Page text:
https://www.accesstoinsight.org/tipitaka/an/an08/an08.039.than.html

    AlexRen_in_blackadamcrossley
  • AlexAlex UK Veteran
    edited February 18

    Maybe one should avoid trying to do good, as well as trying to avoid doing bad ? Is that what we are saying ? And those who are of sufficient moral fibre not to kill, steal etc., that’s all thats ever should be expected of them ? That’s some low bar for some supposedly capable and moral people with potentially a large amount of connections or in some cases, followers.....🤷🏻 I think we can do better and more than avoiding bad, lighting incense and chanting.

    Buddha himself makes the point that his own words should be examined and if the evidence or reaction is to discard, that’s fine. He ain’t God and never said he was.

  • AlexAlex UK Veteran
    edited February 18

    I for one, will continue to try and do good, as well as avoiding doing bad. I can do more than “I’m alright Jack”. Maybe that’s just me. Can’t see what the beef is tbh. Some reputable Buddhist organisations with far greater understanding than I are promoting 5 positive precepts. No laurel resting there.

  • AlexAlex UK Veteran
    edited February 18

    @Bunks we can move beyond cause and effect though and add to that by proactively and positively creating positive effect. Or is proactivity something we should not undertake, rather, we should just hope that the effect of our avoiding bad, produces a good result in all cases ? I personally think we can be a bit more active and try to contribute as well as.......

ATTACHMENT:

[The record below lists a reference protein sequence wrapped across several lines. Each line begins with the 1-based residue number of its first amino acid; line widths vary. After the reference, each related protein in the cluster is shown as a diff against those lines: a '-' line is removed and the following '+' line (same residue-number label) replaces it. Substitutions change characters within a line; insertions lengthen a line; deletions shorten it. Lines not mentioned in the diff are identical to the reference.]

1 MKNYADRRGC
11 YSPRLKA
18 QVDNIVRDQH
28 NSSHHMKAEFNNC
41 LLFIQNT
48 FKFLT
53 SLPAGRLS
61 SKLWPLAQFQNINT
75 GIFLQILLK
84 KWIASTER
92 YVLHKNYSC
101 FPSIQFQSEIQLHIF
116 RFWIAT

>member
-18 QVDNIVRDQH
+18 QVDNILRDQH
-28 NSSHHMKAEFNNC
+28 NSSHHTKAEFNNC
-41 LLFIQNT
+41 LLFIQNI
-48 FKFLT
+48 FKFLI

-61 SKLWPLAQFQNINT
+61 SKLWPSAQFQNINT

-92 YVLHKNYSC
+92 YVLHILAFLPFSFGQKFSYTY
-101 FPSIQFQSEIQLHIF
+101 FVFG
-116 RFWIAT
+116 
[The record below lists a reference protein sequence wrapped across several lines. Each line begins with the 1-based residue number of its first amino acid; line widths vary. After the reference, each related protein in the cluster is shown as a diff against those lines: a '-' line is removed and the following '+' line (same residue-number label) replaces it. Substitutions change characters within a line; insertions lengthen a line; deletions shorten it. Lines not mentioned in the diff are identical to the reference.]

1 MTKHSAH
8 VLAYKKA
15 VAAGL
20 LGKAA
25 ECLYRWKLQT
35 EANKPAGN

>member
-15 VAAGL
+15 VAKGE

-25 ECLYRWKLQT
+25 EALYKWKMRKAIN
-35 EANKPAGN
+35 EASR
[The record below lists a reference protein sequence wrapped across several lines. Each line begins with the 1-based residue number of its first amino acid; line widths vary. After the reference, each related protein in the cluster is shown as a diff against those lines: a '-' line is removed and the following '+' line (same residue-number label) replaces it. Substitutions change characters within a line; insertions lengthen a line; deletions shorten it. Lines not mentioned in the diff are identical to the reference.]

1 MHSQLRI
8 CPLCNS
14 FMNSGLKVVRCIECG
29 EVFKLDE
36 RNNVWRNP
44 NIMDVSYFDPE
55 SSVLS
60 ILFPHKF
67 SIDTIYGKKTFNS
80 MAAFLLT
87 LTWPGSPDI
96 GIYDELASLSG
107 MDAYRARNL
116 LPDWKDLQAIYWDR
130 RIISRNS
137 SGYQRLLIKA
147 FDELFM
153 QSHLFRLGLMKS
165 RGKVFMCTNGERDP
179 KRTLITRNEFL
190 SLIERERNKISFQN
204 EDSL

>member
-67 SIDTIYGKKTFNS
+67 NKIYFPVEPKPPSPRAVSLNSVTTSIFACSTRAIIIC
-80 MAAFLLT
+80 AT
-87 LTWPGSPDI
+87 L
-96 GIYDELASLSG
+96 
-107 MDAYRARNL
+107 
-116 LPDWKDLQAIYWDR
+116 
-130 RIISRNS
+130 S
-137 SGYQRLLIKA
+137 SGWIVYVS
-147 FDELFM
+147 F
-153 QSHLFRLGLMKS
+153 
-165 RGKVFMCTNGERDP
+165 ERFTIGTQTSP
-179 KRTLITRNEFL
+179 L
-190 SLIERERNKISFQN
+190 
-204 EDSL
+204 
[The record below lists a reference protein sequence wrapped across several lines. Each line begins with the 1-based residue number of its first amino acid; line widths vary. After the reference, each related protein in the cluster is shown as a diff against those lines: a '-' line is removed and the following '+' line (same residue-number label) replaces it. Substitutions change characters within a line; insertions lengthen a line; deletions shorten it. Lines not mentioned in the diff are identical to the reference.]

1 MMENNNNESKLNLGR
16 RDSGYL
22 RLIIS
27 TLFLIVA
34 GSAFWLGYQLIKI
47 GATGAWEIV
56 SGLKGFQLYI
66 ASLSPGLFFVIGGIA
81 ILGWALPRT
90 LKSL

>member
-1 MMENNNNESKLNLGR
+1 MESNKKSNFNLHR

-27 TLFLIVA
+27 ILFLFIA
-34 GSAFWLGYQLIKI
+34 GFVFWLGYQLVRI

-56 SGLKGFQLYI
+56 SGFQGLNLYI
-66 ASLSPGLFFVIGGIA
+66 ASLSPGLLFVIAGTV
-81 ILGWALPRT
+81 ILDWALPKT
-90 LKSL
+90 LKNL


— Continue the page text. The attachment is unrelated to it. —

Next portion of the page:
I do appreciate that the 5 precepts are just that. But I think that we can also do more. Whether that’s as ‘Buddhists’ or whether that’s as compassionate Humans, is maybe where the line lies. Or maybe the 2 don’t need to be mutually exclusive.

  • AlexAlex UK Veteran

    Ps this is how one particular Buddhist centre position things....

    “ It isn’t enough just to not be unskilful—we need to do the opposite if we are to be as skilful as we can. Buddhists will therefore try to behave in the following ways:
    1. To be kind.
    2. To be generous.
    3. To live simply and be content.
    4. To speak truthfully.
    5. To be aware”.

  • BunksBunks Australia Veteran

    You can do whatever you see fit @Alex - go for it mate!! <3 :)

    Alex
  • AlexAlex UK Veteran
    edited February 18

    @Bunks 😂👍 cheers mate ! Perhaps I’ll get down off my soapbox now 😂❤️

    (I work for a charity and volunteer at 3 others, so I’m passionate about contribution 😉 maybe I should look after myself more sometimes 🙏)

  • BunksBunks Australia Veteran

    @Alex said:
    @Bunks 😂👍 cheers mate ! Perhaps I’ll get down off my soapbox now 😂❤️

    (I work for a charity and volunteer at 3 others, so I’m passionate about contribution 😉 maybe I should look after myself more sometimes 🙏)

    Wow! Good on you.....

    I always think of the analogy of flying on the aeroplane when they say "If oxygen masks drop down from above you, ensure you put yours on first before helping others".

    Make sure you are looking after yourself first!

    P.S. My son's name is Alex too - respect!

    Alex
  • AlexAlex UK Veteran

    @Bunks yeah that’s a great analogy and very true.